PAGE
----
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Like food and fashion trends, wines can fall into and out of favor seemingly overnight. Yet Rieslings are timeless.

Say the word "Riesling," however, and most people think sweet wine. But a Riesling from Germany's Mosel and Rhine regions is a different story. These wines can be bone dry, refreshing the palate with an abundance of stone fruit notes, bracing acidity and steely minerality, finishing with a hint of petrol (a hallmark of local Rieslings).

German white wines also tend to have a third less alcohol by volume, which makes them a perfect food friendly wine.

Then there are the delicious dessert wines, the intensely concentrated Eiswein made from grapes harvested and pressed while frozen, and the decadently sweet Trockenbeerenauslese made from overripe raisiny grapes.

Riesling’s purity and the balance of fruit and acidity comes from vineyards planted on mineral-rich slate slopes rising dramatically from the river’s edge. The slate layers over millennia have morphed into vertical folds along the steep hillsides that enable the vines’ roots to penetrate as much as 50 feet down into the soft rock.

I discovered the brilliance of Rieslings (and other German wines) on a seven-day cruise aboard the luxury ship AmaDante cruising along the Rhine and Mosel Rivers. I experienced the myth and magic of these mighty rivers, savoring along the way spectacular Rieslings and gewürztraminers from the German and Alsace wine region.

The California-based Ama Waterways, specializing in river cruises, offers a smorgasbord of adventures. I selected the wine-themed Rhine & Mosel Splendors cruise to get a better grip on Riesling wines produced in the valleys of these rivers.

The route charted by the 146-passenger ship journeyed along two of Europe’s most alluring rivers flanked by impressive hillside vineyards and majestic castles.

The 549 kilometer-long Mosel (Moselle in French) begins in the Vosges Mountains in Alsace, France and flows northeast until it becomes the border between Germany and Luxembourg. The Mosel is joined by two small rivers, the Saar and Ruwer, in the ancient Roman town of Trier before it begins its serpentine flow towards Koblenz and merges into the 1,320 kilometer-long Rhine River.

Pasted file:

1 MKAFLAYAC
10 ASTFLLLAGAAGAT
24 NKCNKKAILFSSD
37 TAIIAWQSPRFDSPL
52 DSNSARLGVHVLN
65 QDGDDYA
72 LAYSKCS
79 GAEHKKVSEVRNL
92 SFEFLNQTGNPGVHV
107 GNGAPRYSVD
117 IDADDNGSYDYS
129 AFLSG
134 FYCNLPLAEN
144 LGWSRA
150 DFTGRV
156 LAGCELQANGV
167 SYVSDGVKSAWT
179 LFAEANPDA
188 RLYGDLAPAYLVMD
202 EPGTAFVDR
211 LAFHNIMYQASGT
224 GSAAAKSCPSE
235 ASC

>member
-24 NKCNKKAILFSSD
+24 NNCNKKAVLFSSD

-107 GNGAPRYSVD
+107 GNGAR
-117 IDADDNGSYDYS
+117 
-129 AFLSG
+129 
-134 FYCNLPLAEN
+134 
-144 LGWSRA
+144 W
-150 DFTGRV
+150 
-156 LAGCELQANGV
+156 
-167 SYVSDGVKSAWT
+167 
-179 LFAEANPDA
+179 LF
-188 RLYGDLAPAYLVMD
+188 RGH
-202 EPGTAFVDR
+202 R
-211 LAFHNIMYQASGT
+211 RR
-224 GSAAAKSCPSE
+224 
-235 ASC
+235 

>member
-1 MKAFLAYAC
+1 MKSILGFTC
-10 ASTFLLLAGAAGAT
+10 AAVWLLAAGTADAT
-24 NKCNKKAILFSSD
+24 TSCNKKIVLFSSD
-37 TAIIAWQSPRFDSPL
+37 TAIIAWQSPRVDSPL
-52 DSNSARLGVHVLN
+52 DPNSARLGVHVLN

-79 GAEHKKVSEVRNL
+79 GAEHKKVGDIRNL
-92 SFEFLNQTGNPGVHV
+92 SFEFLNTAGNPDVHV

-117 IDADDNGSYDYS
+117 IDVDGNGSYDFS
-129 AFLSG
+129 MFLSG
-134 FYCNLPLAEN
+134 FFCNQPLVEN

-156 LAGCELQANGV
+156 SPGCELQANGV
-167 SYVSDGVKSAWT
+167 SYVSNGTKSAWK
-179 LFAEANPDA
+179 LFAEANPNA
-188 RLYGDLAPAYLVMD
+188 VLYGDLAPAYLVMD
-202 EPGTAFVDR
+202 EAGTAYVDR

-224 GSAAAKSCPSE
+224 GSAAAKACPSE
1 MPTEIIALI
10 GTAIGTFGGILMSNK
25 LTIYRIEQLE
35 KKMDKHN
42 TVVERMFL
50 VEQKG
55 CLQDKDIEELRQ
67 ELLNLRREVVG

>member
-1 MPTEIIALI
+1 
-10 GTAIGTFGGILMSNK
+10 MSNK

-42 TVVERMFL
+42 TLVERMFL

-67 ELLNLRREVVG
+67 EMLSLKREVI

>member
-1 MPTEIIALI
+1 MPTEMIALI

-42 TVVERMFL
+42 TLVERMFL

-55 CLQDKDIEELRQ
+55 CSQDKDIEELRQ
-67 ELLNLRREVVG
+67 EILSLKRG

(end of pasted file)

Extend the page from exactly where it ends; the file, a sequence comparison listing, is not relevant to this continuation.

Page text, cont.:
After two days on the Mosel and passing through many loops and hairpin bends, we merged into the Rhine (Rhein in German language). One of Europe’s most important waterways, the Rhine flows from Switzerland to the North Sea traversing six countries: Switzerland, Germany, Austria, France, Luxembourg and the Netherlands. Our ship touched all of these, save Austria and the Netherlands.

The ship docked daily with guided excursions planned at Bernkastel, Trier, Heidelberg, Cochem, Rüdesheim, Ludwigshafen, Strasbourg and Riquewihr,  towns and villages steeped in ancient Roman history.

The highlight of the cruise arrived on day three in the form of a 65-kilometer stretch of the Rhine gorge (the popular name for the Rhine Valley). It was a heady experience sipping a refreshing Riesling on the breezy sun deck, passing by soaring castles and vineyards rising high from the riverbank, painstakingly planted by monks in the Middle Ages.

Since this was a wine-themed cruise, there were four visits to local wine cellars, plus three on-board wine seminars on German and Alsatian wines conducted by New York-based wine educator Holly Howell. Germany’s southwest area is a white wine region, with Riesling leading the pack, followed by gewürztraminer, müller-thurgau, silvaner, weissburgunder (pinot blanc), grauburgunder (pinot gris), and the only red wine spätburgunder (pinot noir).

Of the 13 German wine producing regions, we visited or passed by seven of them - Ahr, Pflaz Baden, Mittelrhein, Rheinhessen, Nahe and Rheinghau (Rhine gorge).

During the course of the cruise, there were daily (morning and afternoon) guided shore excursions, some of which included wine tastings ashore, to charming towns of Bernkastel on the Mosel River, Rûdesheim on the Rhine and Strasbourg and Riquewhir in Alsace.